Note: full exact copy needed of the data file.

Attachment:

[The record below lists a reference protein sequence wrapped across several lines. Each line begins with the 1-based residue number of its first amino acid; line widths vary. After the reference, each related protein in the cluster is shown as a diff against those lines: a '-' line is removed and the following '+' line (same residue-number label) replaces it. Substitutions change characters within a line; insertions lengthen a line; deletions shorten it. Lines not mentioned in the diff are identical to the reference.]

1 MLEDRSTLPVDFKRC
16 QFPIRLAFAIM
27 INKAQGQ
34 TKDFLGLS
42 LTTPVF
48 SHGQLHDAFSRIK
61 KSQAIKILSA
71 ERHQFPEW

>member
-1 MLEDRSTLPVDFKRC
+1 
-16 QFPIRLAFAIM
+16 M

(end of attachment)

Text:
[The record below lists a reference protein sequence wrapped across several lines. Each line begins with the 1-based residue number of its first amino acid; line widths vary. After the reference, each related protein in the cluster is shown as a diff against those lines: a '-' line is removed and the following '+' line (same residue-number label) replaces it. Substitutions change characters within a line; insertions lengthen a line; deletions shorten it. Lines not mentioned in the diff are identical to the reference.]

1 MLEDRSTLPVDFKRC
16 QFPIRLAFAIM
27 INKAQGQ
34 TKDFLGLS
42 LTTPVF
48 SHGQLHDAFSRIK
61 KSQAIKILSA
71 ERHQFPEW

>member
-1 MLEDRSTLPVDFKRC
+1 
-16 QFPIRLAFAIM
+16 M